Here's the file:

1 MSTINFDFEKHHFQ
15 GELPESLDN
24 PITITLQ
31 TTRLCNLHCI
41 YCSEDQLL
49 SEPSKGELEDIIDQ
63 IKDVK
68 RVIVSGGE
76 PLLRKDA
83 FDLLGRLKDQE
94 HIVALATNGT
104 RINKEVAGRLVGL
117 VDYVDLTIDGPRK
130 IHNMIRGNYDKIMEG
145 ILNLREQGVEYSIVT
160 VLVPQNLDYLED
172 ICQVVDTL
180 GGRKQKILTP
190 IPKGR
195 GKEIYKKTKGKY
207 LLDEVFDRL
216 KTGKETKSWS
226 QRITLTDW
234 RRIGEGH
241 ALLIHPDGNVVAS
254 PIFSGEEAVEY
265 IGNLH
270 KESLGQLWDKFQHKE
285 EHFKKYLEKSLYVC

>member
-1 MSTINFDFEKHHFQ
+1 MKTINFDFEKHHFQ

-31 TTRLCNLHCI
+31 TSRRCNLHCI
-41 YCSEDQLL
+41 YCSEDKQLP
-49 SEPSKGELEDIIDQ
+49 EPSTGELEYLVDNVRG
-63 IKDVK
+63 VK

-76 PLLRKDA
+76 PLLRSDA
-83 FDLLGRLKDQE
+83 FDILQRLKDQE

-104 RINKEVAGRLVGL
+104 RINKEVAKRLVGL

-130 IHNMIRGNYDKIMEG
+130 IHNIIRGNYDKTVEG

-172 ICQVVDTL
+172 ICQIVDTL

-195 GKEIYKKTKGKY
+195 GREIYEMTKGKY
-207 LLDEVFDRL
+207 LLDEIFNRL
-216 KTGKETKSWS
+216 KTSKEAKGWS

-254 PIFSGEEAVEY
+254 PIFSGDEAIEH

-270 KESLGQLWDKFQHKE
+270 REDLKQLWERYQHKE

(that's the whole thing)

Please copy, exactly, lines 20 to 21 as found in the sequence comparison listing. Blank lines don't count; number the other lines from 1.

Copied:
195 GKEIYKKTKGKY
207 LLDEVFDRL